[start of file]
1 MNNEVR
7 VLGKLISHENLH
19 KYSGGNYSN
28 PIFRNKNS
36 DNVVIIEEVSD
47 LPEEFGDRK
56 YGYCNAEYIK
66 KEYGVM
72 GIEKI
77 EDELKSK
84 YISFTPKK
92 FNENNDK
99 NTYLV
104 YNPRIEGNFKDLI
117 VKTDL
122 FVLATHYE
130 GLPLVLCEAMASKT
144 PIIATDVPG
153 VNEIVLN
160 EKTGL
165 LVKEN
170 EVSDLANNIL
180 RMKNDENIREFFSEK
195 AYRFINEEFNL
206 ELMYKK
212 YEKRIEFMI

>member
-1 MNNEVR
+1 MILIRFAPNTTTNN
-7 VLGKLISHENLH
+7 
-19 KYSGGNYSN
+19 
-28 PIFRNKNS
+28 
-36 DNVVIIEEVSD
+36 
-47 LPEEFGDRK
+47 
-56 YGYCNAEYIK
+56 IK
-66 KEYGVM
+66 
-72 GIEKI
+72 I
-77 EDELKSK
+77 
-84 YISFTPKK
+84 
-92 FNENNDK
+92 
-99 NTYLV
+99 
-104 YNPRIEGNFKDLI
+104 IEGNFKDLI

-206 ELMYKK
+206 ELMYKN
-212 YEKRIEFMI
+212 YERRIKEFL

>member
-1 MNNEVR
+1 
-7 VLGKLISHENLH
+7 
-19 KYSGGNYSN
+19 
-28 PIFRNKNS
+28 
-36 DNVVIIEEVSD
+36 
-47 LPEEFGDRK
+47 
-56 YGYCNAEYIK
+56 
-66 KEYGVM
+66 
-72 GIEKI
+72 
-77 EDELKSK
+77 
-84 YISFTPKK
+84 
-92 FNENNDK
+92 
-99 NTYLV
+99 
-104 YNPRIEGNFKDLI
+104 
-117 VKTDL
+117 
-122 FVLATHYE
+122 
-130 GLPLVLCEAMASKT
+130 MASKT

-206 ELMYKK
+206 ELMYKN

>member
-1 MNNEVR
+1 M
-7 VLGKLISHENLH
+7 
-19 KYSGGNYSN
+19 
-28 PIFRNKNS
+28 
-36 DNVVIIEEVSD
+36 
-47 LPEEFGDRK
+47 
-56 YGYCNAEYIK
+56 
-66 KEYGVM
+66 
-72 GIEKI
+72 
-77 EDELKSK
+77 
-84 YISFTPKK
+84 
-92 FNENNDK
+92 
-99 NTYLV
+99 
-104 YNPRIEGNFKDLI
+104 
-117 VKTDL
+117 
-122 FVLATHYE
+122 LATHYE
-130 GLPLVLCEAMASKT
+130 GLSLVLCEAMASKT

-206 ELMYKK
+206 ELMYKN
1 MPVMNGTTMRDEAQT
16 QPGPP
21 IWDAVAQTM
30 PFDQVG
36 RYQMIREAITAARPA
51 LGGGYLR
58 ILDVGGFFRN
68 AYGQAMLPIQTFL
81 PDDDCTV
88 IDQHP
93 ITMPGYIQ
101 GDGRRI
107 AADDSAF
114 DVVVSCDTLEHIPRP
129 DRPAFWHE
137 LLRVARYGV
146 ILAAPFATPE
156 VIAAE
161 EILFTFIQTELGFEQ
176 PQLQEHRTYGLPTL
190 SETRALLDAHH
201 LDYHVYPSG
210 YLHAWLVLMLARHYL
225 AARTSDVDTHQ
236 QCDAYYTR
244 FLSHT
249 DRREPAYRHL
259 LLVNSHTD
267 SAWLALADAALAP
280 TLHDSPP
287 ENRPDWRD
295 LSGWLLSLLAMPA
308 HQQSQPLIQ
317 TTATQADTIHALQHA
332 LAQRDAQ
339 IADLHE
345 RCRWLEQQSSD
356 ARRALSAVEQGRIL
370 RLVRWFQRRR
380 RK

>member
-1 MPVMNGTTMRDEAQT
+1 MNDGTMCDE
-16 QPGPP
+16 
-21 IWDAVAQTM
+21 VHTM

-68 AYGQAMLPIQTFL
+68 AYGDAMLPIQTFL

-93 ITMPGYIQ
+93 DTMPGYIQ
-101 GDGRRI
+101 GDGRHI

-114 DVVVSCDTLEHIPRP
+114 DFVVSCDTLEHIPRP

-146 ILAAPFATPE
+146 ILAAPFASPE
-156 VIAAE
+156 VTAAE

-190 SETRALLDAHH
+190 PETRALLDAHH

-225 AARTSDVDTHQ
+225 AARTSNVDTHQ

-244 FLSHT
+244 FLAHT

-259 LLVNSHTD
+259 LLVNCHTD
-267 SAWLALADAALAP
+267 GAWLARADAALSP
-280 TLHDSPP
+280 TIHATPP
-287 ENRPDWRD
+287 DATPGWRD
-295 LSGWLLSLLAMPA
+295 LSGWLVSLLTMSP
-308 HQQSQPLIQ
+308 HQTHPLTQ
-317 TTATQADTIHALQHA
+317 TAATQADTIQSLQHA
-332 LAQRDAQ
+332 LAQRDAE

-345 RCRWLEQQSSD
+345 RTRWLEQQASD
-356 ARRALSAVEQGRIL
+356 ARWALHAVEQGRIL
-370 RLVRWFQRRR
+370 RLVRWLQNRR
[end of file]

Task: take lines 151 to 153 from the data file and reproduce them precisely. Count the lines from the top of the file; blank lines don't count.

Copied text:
156 VIAAE
161 EILFTFIQTELGFEQ
176 PQLQEHRTYGLPTL